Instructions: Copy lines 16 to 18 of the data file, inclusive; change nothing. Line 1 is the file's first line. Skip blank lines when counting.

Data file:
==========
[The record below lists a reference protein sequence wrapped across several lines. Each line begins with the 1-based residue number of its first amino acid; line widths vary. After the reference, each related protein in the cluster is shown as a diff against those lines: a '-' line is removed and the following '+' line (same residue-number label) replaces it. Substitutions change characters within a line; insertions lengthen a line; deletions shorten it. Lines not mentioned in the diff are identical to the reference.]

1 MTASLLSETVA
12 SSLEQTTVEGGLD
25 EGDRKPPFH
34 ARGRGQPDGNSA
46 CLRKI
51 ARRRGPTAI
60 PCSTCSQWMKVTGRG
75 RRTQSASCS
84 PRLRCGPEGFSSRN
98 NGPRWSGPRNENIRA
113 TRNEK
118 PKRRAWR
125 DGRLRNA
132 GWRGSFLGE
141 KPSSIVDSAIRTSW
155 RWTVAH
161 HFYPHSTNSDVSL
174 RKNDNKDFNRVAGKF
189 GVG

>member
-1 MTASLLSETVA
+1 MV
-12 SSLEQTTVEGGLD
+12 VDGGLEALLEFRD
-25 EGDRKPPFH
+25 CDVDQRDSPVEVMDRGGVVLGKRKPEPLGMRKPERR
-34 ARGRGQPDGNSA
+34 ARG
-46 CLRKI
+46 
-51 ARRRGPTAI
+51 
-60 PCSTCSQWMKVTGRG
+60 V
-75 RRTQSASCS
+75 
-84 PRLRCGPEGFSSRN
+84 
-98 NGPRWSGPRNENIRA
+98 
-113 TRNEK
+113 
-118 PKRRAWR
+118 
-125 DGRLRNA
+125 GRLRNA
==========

141 KPSSIVDSAIRTSW
155 RWTVAH
161 HFYPHSTNSDVSL